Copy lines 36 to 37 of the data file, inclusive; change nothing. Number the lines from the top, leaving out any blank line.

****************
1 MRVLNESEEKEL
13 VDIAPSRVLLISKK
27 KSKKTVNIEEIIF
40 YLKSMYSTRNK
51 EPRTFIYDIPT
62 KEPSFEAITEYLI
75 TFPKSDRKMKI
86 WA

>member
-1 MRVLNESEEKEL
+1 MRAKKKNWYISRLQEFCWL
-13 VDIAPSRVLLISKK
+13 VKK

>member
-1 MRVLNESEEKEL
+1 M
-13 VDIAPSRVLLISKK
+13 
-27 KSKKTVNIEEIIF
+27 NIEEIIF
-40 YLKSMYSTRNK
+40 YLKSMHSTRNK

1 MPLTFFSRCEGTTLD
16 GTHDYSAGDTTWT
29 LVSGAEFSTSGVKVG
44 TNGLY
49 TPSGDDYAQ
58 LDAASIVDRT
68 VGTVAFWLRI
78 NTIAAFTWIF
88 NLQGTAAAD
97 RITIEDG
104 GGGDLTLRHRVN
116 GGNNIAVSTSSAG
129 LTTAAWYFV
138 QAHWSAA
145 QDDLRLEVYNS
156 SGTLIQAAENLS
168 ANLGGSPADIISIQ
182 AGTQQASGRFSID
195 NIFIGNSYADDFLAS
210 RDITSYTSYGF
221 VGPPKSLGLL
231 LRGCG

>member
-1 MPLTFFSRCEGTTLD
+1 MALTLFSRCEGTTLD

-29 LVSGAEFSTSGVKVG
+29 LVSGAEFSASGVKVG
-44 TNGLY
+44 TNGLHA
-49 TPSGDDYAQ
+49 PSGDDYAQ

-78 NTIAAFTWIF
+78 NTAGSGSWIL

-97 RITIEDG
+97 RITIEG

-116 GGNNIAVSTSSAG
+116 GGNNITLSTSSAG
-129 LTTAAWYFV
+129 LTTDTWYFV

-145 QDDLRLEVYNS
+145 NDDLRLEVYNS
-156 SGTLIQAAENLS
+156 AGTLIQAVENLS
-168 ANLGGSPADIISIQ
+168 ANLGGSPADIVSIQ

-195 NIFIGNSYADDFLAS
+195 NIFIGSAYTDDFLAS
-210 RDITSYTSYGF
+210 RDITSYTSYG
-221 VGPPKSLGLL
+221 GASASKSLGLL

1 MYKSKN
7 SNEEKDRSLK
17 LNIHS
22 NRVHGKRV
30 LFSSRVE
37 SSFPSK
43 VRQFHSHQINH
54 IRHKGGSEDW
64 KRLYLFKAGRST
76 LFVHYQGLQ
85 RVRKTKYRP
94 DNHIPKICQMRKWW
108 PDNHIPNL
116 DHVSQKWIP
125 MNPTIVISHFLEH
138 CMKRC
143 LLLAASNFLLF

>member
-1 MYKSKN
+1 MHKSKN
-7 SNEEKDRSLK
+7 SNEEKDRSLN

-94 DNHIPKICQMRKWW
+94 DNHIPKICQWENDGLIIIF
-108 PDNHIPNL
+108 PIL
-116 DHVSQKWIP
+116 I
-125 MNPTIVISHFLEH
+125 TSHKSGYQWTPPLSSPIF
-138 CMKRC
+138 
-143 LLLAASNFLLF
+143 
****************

138 QAHWSAA
145 QDDLRLEVYNS